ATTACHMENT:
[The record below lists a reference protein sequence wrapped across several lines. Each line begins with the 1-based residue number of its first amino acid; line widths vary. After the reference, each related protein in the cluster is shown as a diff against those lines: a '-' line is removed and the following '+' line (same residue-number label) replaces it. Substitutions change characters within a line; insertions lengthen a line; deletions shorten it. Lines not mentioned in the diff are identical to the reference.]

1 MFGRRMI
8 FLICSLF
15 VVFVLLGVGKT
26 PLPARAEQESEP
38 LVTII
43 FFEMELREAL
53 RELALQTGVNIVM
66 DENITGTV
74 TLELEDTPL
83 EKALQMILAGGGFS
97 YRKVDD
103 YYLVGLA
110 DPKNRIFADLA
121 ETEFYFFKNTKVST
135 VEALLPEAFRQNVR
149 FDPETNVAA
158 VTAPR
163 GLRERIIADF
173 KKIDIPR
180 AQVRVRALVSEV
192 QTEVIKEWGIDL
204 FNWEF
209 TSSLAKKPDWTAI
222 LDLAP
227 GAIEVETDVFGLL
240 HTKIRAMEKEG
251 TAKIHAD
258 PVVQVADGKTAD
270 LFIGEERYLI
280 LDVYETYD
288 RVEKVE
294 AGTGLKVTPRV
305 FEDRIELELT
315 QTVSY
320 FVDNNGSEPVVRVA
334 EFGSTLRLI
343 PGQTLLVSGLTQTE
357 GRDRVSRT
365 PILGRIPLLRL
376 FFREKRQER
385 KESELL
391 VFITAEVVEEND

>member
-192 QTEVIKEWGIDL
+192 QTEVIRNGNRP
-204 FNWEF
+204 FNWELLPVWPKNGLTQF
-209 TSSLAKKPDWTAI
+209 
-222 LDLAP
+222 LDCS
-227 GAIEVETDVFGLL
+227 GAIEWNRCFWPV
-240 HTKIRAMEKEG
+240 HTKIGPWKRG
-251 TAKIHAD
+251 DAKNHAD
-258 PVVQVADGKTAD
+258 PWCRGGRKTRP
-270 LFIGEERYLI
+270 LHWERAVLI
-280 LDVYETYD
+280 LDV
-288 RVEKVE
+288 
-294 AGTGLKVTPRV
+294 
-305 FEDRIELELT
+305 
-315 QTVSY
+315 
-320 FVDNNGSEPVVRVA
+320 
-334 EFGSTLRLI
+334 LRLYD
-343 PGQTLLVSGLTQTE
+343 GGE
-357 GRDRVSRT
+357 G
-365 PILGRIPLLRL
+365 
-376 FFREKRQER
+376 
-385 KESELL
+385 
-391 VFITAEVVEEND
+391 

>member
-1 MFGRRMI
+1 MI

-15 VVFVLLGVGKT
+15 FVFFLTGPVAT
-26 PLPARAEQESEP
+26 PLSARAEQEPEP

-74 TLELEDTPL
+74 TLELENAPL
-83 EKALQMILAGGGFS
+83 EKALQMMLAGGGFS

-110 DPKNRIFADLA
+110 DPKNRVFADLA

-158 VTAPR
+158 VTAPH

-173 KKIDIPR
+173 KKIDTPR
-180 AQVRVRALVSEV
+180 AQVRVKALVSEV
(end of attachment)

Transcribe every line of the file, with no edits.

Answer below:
[The record below lists a reference protein sequence wrapped across several lines. Each line begins with the 1-based residue number of its first amino acid; line widths vary. After the reference, each related protein in the cluster is shown as a diff against those lines: a '-' line is removed and the following '+' line (same residue-number label) replaces it. Substitutions change characters within a line; insertions lengthen a line; deletions shorten it. Lines not mentioned in the diff are identical to the reference.]

1 MFGRRMI
8 FLICSLF
15 VVFVLLGVGKT
26 PLPARAEQESEP
38 LVTII
43 FFEMELREAL
53 RELALQTGVNIVM
66 DENITGTV
74 TLELEDTPL
83 EKALQMILAGGGFS
97 YRKVDD
103 YYLVGLA
110 DPKNRIFADLA
121 ETEFYFFKNTKVST
135 VEALLPEAFRQNVR
149 FDPETNVAA
158 VTAPR
163 GLRERIIADF
173 KKIDIPR
180 AQVRVRALVSEV
192 QTEVIKEWGIDL
204 FNWEF
209 TSSLAKKPDWTAI
222 LDLAP
227 GAIEVETDVFGLL
240 HTKIRAMEKEG
251 TAKIHAD
258 PVVQVADGKTAD
270 LFIGEERYLI
280 LDVYETYD
288 RVEKVE
294 AGTGLKVTPRV
305 FEDRIELELT
315 QTVSY
320 FVDNNGSEPVVRVA
334 EFGSTLRLI
343 PGQTLLVSGLTQTE
357 GRDRVSRT
365 PILGRIPLLRL
376 FFREKRQER
385 KESELL
391 VFITAEVVEEND

>member
-192 QTEVIKEWGIDL
+192 QTEVIRNGNRP
-204 FNWEF
+204 FNWELLPVWPKNGLTQF
-209 TSSLAKKPDWTAI
+209 
-222 LDLAP
+222 LDCS
-227 GAIEVETDVFGLL
+227 GAIEWNRCFWPV
-240 HTKIRAMEKEG
+240 HTKIGPWKRG
-251 TAKIHAD
+251 DAKNHAD
-258 PVVQVADGKTAD
+258 PWCRGGRKTRP
-270 LFIGEERYLI
+270 LHWERAVLI
-280 LDVYETYD
+280 LDV
-288 RVEKVE
+288 
-294 AGTGLKVTPRV
+294 
-305 FEDRIELELT
+305 
-315 QTVSY
+315 
-320 FVDNNGSEPVVRVA
+320 
-334 EFGSTLRLI
+334 LRLYD
-343 PGQTLLVSGLTQTE
+343 GGE
-357 GRDRVSRT
+357 G
-365 PILGRIPLLRL
+365 
-376 FFREKRQER
+376 
-385 KESELL
+385 
-391 VFITAEVVEEND
+391 

>member
-1 MFGRRMI
+1 MI

-15 VVFVLLGVGKT
+15 FVFFLTGPVAT
-26 PLPARAEQESEP
+26 PLSARAEQEPEP

-74 TLELEDTPL
+74 TLELENAPL
-83 EKALQMILAGGGFS
+83 EKALQMMLAGGGFS

-110 DPKNRIFADLA
+110 DPKNRVFADLA

-158 VTAPR
+158 VTAPH

-173 KKIDIPR
+173 KKIDTPR
-180 AQVRVRALVSEV
+180 AQVRVKALVSEV